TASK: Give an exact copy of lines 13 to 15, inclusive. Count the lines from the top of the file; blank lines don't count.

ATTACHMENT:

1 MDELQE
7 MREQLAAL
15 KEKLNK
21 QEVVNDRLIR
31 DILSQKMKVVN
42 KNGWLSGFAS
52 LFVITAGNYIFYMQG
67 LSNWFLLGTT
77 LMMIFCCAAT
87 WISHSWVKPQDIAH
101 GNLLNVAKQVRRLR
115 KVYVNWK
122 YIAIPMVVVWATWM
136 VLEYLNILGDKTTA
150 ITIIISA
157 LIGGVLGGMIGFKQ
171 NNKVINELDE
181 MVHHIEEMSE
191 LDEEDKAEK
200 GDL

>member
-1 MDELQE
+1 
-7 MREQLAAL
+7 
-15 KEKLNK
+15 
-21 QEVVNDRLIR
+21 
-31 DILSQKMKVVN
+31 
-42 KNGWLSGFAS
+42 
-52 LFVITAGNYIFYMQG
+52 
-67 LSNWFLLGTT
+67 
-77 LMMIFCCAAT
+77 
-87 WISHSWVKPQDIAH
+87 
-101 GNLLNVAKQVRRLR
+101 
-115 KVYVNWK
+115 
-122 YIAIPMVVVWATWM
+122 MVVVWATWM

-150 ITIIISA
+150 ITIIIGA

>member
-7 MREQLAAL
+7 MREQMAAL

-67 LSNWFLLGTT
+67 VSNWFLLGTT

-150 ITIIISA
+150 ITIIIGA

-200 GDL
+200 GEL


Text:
122 YIAIPMVVVWATWM
136 VLEYLNILGDKTTA
150 ITIIISA